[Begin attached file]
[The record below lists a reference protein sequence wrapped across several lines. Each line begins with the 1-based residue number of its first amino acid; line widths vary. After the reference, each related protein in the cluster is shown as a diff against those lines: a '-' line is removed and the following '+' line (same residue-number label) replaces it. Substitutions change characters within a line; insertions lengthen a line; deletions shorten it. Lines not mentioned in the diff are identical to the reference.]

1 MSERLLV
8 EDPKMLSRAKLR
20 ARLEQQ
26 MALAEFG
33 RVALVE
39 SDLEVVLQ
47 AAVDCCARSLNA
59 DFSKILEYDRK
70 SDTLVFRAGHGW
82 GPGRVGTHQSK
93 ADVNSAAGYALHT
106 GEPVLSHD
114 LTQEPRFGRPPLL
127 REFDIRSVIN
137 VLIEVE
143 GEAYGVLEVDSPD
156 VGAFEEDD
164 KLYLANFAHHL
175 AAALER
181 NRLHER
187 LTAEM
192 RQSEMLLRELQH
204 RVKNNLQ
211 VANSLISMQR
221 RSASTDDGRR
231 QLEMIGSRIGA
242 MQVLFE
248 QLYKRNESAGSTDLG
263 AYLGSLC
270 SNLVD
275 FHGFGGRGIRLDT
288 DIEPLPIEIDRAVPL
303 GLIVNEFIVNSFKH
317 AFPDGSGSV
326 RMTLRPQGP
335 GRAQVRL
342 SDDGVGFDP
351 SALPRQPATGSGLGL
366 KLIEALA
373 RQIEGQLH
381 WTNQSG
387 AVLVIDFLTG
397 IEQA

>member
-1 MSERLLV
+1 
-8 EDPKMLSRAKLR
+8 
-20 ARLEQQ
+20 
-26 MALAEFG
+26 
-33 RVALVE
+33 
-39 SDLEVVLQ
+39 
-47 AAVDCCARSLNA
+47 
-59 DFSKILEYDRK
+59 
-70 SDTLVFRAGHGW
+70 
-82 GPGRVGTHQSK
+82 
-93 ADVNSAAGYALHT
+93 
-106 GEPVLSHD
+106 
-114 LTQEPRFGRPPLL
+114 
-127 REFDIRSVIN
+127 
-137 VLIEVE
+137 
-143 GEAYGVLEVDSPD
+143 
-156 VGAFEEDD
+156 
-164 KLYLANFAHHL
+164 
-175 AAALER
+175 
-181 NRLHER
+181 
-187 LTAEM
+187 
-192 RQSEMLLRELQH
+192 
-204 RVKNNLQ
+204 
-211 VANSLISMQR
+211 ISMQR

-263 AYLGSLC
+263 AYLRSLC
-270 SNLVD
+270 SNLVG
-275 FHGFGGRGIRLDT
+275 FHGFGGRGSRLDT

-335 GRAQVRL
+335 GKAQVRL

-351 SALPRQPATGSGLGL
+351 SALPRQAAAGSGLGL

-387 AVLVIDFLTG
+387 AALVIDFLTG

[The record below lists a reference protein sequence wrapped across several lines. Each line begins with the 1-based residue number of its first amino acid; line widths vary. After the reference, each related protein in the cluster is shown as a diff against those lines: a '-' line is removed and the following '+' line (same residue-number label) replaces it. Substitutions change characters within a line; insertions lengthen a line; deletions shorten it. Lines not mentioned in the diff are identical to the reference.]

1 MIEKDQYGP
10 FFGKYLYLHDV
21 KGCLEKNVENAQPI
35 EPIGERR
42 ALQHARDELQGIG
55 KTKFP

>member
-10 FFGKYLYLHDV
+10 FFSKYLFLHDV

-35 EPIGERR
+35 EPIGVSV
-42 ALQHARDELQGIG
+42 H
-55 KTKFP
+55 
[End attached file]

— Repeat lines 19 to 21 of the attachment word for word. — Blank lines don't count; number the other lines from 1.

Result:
164 KLYLANFAHHL
175 AAALER
181 NRLHER